Republicans scored a victory today as the SCOTUS set a limit on what districts must preserve minority voting power—but the party still seems to lack a leader to take advantage of that gain. In a Rasmussen poll that should surprise no one, 68 percent of Republicans say their party has no leader while another 17 percent were undecided. So who might fill those shoes? Politico takes a look at the rising profile of House Minority Whip Eric Cantor, while the Globe examines the surprising resilience of Mitt Romney.RNC Chair Michael Steele—who, at just 5 percent, tied John McCain as the poll-approved leader of the GOP—underscores that leadership problems as he comes under criticism for supposedly slashing former Chair Mike Duncan's intended contributions to the party's congressional committees and for firing so many staff members at the RNC (though supporters say that's a necessary overhaul). Some former RNC staffers are declaring that the length of Steele's tenure depends entirely on the outcome of the NY-20 special election, scheduled for three weeks from today.(While we're on the subject of NY-20: The Rothenberg Report details who is behind recent ads there.)More bad news for the GOP: The number of "secrecy envelopes" that are back in play in the Minnesota election slog are not as many as former-Sen. Norm Coleman had hoped and won't be enough to put him back in office; other ballots are still being considered, though. And Virginia Democrats are hoping that the smoking ban that Virginia Gov. Tim Kaine signed yesterday will provide campaign fodder against GOP gubernatorial candidate Bob McDonnell, who they hope to tie to big tobacco.We'll finish off with a race that Republicans can be a bit more hopeful about: the Times profiles New Jersey Gov. Jon Corzine and the steep challenges he faces for reelection this year.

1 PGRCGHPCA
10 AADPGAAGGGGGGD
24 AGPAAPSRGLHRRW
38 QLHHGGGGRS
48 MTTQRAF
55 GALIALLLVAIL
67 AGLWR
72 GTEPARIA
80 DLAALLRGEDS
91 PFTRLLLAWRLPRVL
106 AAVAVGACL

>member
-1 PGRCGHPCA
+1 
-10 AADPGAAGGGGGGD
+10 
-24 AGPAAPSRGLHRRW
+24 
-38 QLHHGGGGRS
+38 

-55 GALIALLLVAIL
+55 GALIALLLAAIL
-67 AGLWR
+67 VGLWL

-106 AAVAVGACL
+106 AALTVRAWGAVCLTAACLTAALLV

Republicans scored a victory today as the SCOTUS set a limit on what districts must preserve minority voting power—but the party still seems to lack a leader to take advantage of that gain.